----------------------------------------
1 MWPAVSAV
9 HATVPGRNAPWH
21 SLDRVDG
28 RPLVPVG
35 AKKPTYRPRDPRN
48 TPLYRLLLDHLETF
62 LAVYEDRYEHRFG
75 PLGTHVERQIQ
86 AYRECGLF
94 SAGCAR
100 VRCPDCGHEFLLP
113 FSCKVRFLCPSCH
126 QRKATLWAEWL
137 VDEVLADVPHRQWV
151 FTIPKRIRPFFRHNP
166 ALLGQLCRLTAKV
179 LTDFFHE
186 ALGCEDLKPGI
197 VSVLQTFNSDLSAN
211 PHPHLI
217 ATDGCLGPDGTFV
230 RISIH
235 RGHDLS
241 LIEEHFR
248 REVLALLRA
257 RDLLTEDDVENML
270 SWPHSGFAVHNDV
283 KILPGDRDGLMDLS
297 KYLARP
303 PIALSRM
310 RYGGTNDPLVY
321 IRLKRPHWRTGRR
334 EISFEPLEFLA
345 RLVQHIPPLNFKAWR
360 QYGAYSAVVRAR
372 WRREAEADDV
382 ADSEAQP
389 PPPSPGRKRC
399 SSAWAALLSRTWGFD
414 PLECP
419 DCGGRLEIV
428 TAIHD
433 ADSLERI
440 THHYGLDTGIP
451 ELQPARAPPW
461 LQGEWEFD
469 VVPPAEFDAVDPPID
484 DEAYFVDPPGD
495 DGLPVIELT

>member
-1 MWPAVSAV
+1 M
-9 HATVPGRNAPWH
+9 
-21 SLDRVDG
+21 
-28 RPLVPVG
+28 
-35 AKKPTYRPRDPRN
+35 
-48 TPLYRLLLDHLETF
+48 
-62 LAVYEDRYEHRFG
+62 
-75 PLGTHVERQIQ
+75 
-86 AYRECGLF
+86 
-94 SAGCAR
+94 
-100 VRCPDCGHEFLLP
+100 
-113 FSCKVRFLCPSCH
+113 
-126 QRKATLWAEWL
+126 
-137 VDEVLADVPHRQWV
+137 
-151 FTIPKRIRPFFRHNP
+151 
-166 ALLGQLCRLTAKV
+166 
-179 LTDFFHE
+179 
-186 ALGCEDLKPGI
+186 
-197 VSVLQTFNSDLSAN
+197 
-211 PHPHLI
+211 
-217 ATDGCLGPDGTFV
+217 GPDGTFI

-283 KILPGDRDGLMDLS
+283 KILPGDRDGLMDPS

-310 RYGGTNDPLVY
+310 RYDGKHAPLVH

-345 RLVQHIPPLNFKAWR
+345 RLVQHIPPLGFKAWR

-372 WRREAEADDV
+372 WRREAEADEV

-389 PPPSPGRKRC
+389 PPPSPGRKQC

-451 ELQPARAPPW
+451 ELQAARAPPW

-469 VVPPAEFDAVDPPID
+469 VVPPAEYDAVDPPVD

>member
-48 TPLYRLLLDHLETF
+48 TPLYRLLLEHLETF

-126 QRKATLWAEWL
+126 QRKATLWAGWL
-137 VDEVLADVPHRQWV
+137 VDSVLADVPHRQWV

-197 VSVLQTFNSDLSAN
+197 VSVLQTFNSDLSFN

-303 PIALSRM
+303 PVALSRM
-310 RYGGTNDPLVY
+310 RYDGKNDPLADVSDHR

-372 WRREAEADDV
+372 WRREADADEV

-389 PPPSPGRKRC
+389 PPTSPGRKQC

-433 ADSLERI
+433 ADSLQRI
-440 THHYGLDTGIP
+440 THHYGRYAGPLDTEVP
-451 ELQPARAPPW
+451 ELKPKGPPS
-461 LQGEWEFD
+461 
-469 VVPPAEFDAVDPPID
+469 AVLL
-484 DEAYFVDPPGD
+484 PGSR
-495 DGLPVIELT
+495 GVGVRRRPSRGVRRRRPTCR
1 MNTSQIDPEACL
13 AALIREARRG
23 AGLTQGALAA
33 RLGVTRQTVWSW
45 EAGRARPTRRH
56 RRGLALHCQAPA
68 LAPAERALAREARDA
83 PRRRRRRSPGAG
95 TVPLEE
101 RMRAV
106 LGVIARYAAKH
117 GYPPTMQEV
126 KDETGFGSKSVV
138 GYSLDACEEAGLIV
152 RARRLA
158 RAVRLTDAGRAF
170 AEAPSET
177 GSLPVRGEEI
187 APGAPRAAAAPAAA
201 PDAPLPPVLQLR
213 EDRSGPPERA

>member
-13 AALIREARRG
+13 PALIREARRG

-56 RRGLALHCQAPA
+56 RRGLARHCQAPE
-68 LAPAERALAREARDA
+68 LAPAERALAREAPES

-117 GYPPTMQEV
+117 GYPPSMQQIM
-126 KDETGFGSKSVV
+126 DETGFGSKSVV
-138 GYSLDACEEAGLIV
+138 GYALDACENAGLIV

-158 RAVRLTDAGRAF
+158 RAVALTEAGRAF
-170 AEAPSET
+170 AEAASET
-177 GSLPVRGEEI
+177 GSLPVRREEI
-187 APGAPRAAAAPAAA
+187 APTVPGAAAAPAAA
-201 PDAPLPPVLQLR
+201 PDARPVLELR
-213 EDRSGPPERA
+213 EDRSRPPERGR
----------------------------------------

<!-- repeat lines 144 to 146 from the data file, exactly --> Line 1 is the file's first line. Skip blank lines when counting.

68 LAPAERALAREARDA
83 PRRRRRRSPGAG
95 TVPLEE